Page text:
Detecting the Stealth Erosion of Precedent: Affirmative Action after Ricci
Berkeley Journal of Employment and Labor Law, Vol. 31, No. 2, 2010
48 Pages Posted: 13 Jun 2011 Last revised: 31 Jan 2013
Date Written: March 31, 2011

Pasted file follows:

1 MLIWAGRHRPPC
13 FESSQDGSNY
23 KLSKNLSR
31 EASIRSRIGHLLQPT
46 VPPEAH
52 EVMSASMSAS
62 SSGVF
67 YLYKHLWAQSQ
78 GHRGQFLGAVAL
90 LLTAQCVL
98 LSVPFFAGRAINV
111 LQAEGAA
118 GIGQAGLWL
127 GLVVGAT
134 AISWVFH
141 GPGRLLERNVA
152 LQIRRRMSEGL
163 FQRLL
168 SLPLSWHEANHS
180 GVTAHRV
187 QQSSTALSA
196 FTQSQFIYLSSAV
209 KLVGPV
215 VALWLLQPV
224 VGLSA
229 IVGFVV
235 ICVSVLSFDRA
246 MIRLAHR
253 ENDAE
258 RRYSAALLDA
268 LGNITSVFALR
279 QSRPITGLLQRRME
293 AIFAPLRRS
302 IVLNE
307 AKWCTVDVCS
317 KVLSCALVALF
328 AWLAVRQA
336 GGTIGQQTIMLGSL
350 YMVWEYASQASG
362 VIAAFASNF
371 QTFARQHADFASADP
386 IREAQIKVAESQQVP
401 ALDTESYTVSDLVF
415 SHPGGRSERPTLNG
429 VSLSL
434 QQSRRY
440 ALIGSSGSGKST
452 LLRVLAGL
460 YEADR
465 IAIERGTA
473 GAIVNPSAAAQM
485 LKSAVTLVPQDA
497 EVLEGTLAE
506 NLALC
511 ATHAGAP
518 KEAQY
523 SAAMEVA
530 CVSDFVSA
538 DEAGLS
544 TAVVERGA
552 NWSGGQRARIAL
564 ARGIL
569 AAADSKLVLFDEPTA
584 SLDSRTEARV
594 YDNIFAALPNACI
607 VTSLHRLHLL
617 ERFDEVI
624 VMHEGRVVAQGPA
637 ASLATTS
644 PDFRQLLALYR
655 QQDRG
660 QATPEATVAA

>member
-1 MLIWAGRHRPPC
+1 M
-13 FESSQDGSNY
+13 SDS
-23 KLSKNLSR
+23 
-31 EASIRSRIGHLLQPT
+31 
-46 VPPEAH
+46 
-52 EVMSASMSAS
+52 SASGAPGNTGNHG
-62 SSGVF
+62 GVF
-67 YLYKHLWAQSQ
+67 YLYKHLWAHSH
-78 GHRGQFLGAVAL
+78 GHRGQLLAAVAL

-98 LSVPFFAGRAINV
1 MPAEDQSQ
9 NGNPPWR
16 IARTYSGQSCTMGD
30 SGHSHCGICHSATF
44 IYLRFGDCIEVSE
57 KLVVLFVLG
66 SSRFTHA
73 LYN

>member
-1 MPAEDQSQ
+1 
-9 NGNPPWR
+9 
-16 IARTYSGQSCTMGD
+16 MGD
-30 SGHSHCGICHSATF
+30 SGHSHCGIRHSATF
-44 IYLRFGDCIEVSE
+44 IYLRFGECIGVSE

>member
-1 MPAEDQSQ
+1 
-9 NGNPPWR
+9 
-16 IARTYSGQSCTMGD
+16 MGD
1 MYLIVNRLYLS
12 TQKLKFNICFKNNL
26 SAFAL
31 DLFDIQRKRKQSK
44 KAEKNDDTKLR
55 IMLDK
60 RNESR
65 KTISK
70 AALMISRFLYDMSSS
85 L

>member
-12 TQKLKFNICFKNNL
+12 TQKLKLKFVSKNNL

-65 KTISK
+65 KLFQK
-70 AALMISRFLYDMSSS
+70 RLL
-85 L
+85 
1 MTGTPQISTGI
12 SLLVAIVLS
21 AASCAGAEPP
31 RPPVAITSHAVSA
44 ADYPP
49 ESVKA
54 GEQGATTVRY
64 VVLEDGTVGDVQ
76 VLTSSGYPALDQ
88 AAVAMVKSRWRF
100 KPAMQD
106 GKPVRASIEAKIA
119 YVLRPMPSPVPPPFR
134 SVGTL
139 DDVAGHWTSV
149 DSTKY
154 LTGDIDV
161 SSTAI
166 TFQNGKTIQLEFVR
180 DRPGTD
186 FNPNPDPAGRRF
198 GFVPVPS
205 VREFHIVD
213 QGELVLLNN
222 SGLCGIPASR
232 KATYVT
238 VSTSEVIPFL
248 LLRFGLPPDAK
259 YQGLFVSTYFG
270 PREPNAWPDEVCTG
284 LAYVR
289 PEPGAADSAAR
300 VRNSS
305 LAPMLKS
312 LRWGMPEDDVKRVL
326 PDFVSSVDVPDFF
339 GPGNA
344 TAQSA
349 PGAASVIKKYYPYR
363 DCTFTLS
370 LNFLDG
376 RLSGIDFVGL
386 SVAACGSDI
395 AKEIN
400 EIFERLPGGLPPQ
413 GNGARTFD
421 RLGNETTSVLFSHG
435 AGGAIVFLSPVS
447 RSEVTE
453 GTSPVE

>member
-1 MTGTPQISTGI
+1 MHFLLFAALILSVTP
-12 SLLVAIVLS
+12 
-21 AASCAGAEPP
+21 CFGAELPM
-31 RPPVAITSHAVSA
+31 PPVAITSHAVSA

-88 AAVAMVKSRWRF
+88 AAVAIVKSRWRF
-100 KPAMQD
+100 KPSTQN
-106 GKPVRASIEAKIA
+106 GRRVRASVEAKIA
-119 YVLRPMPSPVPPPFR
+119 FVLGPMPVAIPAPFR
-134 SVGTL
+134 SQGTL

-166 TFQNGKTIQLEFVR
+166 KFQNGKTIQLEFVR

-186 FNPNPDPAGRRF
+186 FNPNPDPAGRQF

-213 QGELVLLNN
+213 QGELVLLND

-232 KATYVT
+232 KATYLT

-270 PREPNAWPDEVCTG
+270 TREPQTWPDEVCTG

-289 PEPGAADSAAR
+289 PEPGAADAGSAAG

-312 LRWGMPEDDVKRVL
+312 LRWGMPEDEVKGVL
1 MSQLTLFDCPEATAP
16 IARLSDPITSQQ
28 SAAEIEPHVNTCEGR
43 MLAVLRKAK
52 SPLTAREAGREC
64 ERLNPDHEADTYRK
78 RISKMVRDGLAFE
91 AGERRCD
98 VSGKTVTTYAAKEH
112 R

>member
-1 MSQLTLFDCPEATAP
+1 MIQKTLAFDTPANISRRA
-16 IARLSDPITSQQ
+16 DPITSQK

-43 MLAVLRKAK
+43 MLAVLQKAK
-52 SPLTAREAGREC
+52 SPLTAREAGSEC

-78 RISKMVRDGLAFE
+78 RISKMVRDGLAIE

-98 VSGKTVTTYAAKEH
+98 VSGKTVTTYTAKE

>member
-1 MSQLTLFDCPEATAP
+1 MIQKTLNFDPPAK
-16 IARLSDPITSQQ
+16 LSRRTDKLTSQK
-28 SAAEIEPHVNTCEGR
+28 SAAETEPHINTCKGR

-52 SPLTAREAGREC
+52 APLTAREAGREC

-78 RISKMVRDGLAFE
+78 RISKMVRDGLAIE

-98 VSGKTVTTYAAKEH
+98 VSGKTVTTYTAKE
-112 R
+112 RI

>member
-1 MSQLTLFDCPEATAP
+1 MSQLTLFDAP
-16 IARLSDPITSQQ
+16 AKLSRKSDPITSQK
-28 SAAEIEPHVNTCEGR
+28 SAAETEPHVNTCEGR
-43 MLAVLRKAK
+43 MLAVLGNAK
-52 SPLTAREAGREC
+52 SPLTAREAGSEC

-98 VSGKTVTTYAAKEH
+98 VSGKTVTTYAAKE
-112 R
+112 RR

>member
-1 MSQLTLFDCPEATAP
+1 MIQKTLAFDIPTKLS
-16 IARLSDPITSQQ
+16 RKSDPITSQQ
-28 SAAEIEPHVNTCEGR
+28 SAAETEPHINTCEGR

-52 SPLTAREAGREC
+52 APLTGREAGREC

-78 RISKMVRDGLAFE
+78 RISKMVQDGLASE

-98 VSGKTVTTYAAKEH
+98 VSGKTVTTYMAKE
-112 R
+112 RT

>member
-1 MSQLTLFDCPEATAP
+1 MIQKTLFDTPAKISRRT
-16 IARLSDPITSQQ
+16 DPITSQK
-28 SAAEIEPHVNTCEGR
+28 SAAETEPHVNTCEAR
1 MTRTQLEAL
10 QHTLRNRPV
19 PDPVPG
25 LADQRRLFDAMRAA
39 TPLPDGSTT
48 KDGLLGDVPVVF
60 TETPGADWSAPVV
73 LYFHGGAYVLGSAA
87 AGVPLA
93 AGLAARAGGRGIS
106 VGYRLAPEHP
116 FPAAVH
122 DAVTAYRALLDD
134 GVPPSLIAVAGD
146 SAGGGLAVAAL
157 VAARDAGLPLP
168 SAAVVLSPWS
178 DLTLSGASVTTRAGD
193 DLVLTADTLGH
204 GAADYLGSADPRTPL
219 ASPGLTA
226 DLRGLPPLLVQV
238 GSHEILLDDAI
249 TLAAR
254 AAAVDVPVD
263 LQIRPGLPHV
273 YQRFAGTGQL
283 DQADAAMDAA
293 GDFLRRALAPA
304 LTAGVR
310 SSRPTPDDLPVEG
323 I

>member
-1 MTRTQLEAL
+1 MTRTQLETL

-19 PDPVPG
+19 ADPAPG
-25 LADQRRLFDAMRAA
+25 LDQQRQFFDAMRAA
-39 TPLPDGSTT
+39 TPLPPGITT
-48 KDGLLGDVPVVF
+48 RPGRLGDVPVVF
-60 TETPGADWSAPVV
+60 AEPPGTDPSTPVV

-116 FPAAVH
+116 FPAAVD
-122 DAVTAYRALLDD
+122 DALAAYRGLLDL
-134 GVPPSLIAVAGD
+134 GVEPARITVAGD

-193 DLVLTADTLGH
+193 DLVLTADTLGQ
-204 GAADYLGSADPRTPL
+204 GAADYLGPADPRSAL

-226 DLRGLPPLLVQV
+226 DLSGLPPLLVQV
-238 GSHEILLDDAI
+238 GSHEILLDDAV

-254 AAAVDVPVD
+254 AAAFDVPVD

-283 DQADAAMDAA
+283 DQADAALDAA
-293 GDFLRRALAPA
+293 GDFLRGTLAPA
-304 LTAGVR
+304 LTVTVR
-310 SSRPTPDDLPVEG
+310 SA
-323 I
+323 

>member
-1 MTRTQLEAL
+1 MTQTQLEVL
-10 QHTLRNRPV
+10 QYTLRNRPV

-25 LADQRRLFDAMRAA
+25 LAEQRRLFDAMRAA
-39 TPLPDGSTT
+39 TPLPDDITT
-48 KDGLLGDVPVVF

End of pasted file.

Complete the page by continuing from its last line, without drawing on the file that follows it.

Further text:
This paper presents a method for detecting stealth precedent erosion, i.e., when an appellate court majority deliberately writes the opinion in case y to reduce the scope of its precedent x, but does not expressly refer to precedent x in the opinion. Applying this method, the paper provides a strong basis for concluding that in Ricci v. DeStefano (2009), a United States Supreme Court case decided under Title VII of the Civil Rights Act of 1964, the Court majority eroded by stealth United Steelworkers of America v. Weber (1979), and Johnson v. Transportation Agency (1987), both cases that read Title VII to permit employers to consider race or sex in employment decisions pursuant to affirmative action plans. In so doing, the paper contributes to research on the stare-decisis norm, fills a gap in the growing literature on the Ricci case, and identifies a critical development in the judicial treatment of employer affirmative action plans in the United States.
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